More Life with Subsurface Scattering
Subsurface scattering (SSS) is the phenomenon when light enters a translucent material and upon entering it the light scatters inside the material before either being absorbed or leaving the material at a different location. I know this sounds like a hard idea to grasp but it’s a good concept to keep in the back of your mind when painting skin or other translucent materials.
Subsurface scattering is mostly used in 3D applications, but I apply it when illustrating organic characters such as people. Adding a red tint to parts of the character such as the fingertips, nostrils, and ears really brings a character to life. SSS occurs most often when three conditions are met: translucent flesh, thin forms, and backlighting. Any organic surface where the light doesn’t have to travel very far to emerge out the other side is where this phenomenon occurs. Why do you add this additional color to these areas? Because of SSS many organic and inorganic materials are not totally opaque at the surface, so light does not just bounce off the top of there surfaces like it would in say a material like metal. Opaque materials allow light to enter the surface and once inside the light scatters around. As the light scatters around it takes on the color of whatever is inside the material. Finally, the light emerges out at a different location, but it projects a hint of the color of what is on the inside. For example, human skin is opaque. Blood is trapped within the skin. The light enters the skin. Then the light enters the blood and emerges out the other side with a reddish tint. A great example of SSS, hold up your hand in a dark room and using a flashlight shine the light back through your hand and watch how the light travels through your skin and gets scattered, taking on a reddish color.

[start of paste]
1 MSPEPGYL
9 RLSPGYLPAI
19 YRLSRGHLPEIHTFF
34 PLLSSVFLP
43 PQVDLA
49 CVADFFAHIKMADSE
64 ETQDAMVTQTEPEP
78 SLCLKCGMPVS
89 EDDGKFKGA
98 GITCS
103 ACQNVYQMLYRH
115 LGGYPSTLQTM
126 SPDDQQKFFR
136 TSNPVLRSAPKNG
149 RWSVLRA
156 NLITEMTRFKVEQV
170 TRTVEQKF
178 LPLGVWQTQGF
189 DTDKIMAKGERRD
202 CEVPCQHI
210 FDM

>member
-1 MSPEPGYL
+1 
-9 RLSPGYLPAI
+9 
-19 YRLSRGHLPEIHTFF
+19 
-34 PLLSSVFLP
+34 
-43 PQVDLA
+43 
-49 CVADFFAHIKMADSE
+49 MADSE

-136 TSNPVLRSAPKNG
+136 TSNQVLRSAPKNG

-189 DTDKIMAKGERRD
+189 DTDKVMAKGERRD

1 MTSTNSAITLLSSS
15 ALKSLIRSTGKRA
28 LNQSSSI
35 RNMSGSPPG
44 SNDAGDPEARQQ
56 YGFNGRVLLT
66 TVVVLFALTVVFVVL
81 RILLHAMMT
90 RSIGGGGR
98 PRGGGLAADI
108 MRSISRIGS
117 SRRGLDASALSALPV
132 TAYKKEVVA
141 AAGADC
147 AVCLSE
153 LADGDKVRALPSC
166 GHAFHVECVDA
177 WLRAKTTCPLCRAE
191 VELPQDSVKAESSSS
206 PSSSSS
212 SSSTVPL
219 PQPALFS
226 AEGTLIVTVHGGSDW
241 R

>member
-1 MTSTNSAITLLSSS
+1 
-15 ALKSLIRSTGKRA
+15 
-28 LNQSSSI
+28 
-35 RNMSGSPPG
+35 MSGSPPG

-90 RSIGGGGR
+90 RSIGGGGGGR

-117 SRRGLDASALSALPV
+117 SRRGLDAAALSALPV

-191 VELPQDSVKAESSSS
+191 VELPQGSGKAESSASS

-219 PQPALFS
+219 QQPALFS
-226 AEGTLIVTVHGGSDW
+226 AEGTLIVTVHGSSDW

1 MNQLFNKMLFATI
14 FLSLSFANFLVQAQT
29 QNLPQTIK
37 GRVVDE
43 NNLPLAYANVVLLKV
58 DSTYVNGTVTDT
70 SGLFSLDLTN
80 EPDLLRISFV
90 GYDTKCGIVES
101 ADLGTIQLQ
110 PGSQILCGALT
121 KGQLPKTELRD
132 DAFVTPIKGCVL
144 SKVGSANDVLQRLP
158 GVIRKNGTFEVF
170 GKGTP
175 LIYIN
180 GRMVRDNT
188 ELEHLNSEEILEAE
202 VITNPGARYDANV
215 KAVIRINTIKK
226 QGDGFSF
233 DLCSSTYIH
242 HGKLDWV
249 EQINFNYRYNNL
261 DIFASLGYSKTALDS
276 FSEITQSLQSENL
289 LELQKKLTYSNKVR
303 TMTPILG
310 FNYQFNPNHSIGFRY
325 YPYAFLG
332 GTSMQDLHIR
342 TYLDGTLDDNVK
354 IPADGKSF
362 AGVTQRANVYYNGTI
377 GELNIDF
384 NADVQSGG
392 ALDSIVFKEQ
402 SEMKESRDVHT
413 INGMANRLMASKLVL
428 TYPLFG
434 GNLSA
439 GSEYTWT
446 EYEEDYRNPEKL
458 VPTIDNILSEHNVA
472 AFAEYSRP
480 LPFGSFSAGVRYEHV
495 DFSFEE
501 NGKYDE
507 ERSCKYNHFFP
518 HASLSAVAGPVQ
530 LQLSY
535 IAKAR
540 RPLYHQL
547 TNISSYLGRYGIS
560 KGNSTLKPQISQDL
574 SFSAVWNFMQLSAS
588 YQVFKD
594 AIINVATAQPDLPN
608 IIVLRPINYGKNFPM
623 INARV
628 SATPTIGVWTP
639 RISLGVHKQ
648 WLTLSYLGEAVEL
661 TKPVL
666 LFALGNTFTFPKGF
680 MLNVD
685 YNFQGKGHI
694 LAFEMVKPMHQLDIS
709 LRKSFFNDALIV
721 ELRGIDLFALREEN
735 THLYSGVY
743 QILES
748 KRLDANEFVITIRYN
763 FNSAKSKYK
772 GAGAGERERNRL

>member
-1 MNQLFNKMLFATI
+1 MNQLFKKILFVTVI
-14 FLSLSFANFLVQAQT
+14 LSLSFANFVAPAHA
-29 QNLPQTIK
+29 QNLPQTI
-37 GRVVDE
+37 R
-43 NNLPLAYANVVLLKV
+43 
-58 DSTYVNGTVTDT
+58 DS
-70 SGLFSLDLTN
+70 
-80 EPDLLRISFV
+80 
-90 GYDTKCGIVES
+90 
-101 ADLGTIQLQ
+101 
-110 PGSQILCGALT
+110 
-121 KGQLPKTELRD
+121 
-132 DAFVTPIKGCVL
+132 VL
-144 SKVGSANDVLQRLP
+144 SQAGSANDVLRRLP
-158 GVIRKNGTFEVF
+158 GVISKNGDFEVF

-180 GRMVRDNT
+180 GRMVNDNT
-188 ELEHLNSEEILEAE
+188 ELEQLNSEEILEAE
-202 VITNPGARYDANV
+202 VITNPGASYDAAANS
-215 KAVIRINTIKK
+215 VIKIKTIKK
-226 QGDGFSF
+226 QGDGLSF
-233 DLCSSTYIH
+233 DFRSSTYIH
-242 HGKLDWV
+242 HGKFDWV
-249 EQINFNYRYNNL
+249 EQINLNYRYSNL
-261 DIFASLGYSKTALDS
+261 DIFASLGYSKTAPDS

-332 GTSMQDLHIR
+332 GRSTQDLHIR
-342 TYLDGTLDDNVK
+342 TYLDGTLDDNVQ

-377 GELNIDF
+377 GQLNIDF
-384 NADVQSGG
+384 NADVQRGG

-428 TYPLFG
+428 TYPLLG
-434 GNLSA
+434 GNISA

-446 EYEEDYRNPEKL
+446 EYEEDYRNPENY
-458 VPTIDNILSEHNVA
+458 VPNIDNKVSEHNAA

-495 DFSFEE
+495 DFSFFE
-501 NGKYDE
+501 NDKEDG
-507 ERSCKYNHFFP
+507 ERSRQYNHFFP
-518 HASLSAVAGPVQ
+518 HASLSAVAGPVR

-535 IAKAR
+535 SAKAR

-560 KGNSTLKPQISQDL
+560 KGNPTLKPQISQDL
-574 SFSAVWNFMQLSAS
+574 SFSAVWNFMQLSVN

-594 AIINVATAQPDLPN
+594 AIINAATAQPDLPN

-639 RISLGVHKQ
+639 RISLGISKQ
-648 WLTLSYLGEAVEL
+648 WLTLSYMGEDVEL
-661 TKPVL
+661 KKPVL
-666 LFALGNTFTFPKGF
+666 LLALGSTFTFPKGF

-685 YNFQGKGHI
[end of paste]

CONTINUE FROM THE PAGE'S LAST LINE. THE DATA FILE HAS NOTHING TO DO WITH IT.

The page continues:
Subsurface scattering not only occurs with skin but other surfaces like the skin of fruits, leafs, marble, milk and gels. Without knowledge of SSS photo-realism really cannot be achieved so next time you’re drawing keep in mind the principles of subsurface scattering and watch how your characters are brought to life.
About the author
- NORM GROCKContributor, Founder
Having grown up on the shores of Maui, Hawaii, Norm has always had a love for drawing. Since leaving the Islands’ beautiful beaches and landing in Oregon he went to college and received a degree in graphic design. Now living in Beaverton, Oregon, Norm has been working as a full-time graphic designer and illustrator for the last 12 years. He has spent countless hours perfecting his craft as a freelance illustrator working on several children’s books, a few video games and creating numerous educational products. His ability to draw has given him the chance to do the thing he truly loves — Create.
Tags: Subsurface Scattering